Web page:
Pamela Rutledge, PhD, and director of the Media Psychology Research Center, responded, “The privacy horse is out of the barn, in spite of the people arguing whether or not the barn door should be open or closed. A more critical issue is overcoming our anxiety over 'the way things were' and evaluating what needs to be protected for individuals, institutions, and governments. Policymakers do not have the expertise, or the incentive structure, to create adaptive regulations in an evolving environment. Technology innovators have the burden of financial accountability and will continue to balance the expansion of technology capabilities and features with the majority of consumer demands. Public perception is understandably narrow; most see privacy as being about Facebook settings or identity theft. We have unleashed a powerful tool on society without bothering to teach people how to use it. Media literacy will increasingly become the key to creating the demand for a reasonable balance of privacy and information control with commercial interests and personal experience. Our perceptions about privacy change as technology creates more things that define us and more ways to share. With technology increasingly reflecting our identity, privacy becomes equated with liberty, heightening our sensitivity to having choice. Social norms about privacy will change because increased technology adoption reduces technophobia, and technology use increases individual agency across all sectors of society. Individuals will increasingly demand to decide for themselves where, and when, the benefits of sharing outweigh the costs.”
Nicholas Bowman, a professor at West Virginia University, commented, “I do not believe this will ever be a ‘solved’ problem, given that there is a diametric opposition between ‘monetization’ and ‘personal informative.’ A wise scholar, Steve Jones (of the University of Illinois at Chicago), once said that ‘if you don't pay for content, you are the content,’ and there is an enduring truth to this... At least, in 2013, the only monetary value of the Internet seems to be for nano-casted advertising, which is only possible when users tell us who they are... Unless we find a different economic model to base our information infrastructure on, there will be no solution. Frankly, I am not even sure if we really have a problem. By definition, norms are always subject to the influence of time—in the 1900s, it was inappropriate for one to show their ankles in public at a beach, yet, by the 1940s, the revealing two-piece bikini was sold to the public as a way to conserve water-proof fabrics for the war effort; in just 40 years, one's skin went from being a private affair to an expositionist one.”
D.K. Sachdev, a consultant and adjunct professor in satellite systems, wrote, “The objectives, as stated in the question, are, technically, achievable; however, it conflicts with the business plans of major social networks that, in fact, encourage users to act against their own privacy! I believe that there is scope for two separate networks: one totally secure and the other driven by social media. In a way, that is what Blackberry created, and government users all over the world relied on it. Unfortunately, it is shrinking because of the conflicting objectives of the market place.”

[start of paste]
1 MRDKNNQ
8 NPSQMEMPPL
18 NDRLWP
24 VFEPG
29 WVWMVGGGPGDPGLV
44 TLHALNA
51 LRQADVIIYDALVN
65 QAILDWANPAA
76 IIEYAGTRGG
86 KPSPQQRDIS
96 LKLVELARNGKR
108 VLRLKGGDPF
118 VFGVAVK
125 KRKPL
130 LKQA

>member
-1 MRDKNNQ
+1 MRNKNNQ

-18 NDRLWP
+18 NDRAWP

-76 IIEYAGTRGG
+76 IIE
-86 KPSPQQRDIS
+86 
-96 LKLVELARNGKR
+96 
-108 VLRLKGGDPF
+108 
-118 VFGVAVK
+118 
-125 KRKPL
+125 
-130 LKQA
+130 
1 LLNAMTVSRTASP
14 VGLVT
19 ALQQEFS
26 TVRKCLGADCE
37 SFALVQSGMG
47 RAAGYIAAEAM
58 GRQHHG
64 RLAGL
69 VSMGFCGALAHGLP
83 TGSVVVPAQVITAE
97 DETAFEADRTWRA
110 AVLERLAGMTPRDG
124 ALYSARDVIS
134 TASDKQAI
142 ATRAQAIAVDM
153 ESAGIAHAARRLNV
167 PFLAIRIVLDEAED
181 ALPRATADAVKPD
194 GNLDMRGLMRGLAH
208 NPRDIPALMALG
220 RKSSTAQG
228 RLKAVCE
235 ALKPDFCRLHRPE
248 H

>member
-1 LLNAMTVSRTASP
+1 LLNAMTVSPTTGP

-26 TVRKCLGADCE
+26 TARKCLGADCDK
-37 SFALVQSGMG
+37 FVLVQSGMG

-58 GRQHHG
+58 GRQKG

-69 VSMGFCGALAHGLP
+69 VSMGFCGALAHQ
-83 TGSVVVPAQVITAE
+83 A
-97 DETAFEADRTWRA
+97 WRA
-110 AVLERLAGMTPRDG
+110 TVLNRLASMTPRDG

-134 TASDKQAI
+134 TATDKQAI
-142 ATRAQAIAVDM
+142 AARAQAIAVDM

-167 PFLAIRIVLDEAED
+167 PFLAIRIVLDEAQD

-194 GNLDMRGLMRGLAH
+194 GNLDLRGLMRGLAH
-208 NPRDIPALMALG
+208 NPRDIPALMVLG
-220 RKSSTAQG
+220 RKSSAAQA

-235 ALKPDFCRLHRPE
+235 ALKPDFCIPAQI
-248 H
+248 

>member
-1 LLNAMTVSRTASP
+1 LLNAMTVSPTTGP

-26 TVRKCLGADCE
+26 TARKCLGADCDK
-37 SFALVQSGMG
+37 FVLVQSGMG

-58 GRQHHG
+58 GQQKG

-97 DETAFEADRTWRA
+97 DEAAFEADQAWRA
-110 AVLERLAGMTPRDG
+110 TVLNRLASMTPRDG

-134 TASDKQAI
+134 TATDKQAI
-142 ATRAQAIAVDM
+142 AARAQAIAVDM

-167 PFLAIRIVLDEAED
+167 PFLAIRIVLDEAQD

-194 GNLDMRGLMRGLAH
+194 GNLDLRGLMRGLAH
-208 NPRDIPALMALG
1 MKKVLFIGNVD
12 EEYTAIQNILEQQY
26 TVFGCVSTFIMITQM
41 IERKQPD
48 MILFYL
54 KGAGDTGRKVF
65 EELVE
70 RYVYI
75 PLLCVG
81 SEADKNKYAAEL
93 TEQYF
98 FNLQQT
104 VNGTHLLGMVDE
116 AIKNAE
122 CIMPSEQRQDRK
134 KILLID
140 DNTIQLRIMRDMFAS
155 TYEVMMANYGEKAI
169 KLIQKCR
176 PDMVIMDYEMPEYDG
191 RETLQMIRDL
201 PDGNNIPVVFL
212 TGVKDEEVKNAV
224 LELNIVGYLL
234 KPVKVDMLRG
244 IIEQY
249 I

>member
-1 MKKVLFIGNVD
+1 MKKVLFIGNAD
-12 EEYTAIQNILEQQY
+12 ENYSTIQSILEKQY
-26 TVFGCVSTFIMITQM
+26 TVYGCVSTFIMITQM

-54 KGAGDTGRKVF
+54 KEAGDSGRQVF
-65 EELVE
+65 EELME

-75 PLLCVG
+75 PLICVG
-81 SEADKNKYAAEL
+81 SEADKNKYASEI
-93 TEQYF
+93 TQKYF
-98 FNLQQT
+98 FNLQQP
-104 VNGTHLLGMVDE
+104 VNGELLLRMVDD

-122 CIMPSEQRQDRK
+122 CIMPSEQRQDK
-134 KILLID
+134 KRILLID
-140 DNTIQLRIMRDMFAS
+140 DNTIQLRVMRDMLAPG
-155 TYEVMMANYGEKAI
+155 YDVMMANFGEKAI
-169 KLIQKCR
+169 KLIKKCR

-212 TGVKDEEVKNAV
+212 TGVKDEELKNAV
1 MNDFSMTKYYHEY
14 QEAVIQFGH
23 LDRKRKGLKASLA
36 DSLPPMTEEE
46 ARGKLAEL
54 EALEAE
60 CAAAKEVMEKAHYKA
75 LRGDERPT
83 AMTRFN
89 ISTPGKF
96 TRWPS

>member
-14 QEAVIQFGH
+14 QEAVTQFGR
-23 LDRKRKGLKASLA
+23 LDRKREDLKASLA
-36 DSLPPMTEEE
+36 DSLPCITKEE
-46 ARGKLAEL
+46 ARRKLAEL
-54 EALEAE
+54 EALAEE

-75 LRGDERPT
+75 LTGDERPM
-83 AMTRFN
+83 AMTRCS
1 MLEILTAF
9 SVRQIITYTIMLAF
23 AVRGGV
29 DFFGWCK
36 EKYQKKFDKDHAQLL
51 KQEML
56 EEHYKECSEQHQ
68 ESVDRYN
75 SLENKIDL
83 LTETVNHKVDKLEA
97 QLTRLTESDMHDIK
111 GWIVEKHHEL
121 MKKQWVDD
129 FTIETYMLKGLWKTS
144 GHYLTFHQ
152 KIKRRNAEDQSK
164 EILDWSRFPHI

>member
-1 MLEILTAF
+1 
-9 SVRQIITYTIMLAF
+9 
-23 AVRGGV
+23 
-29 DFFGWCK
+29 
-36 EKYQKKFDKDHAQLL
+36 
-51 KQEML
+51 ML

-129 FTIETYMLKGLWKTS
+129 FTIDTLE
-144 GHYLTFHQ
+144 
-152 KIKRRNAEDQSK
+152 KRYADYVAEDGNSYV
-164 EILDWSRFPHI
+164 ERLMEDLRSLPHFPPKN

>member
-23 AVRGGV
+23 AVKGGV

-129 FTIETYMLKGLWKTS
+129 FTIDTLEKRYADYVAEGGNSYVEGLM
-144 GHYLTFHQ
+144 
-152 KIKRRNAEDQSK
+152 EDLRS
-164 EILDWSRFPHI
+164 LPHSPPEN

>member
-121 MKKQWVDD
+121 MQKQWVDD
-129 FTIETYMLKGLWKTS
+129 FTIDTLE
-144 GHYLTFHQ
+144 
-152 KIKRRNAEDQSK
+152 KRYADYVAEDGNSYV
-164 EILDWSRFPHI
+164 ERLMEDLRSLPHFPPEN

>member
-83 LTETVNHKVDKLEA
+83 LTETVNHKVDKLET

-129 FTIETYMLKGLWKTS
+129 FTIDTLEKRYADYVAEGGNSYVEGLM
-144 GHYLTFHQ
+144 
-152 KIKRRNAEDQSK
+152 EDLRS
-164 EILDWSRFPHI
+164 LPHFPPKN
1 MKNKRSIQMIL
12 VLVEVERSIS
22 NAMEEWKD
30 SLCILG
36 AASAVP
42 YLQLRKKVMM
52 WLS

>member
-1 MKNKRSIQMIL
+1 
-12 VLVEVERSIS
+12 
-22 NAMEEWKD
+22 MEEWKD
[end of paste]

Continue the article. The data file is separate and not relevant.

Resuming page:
Thorlaug Agustsdottir, public relations manager for the Icelandic Pirate Party, replied, “There will be an alternative Web or alternative software that will offer people protection from snooping companies, while the ability to mask IP will probably still be a somewhat 'advanced knowledge,' while true anonymity will be, as it is today, just a myth (at least down to the IP level, if not to some kind of a central 'official' personal identification level). In 2025, people will be ever more concerned with online privacy.”
Erin Stark, a respondent who shared no additional identifying details, said, “We have been sharing so much, with so little concern, for so long; personal information is no longer owned by the individual, but by the Google’s, Amazon’s, and Facebook’s of the world... We have grown up online... Today's concern with privacy will be non-existent by 2025; our presidents will have drunk selfies made public, and our Supreme Court justices will have tweeted and blogged their hopes and fears. This is going to result in total openness.”
Pamela Wright, chief innovation officer for the US National Archives, wrote, “A new way of looking at privacy may be established. The Internet will know you—your family, your doctor, your bank, where you got coffee this morning, everything substantive and seemingly trivial about your life and what you do—and that will erase your privacy, but will also protect you. This is a frightening concept, but it is already well down the road. Norms are already changing due, in part, to the ubiquity of social media use. What my generation considered strictly private is completely shareable for the next generation... I was recently taken aback when I saw a colleague had sent out a picture on social media less than two hours after she gave birth. By 2025, this will be considered a very private way to handle the news, as everything about the birth will be available online as it is happening—from pictures to all kinds of health data. We may be more forgiving of people as we see everyone's personal foibles everywhere... In the future, I expect that no one will be able to control one’s image online enough to be spotless, and the sting of revealing too much will lessen.”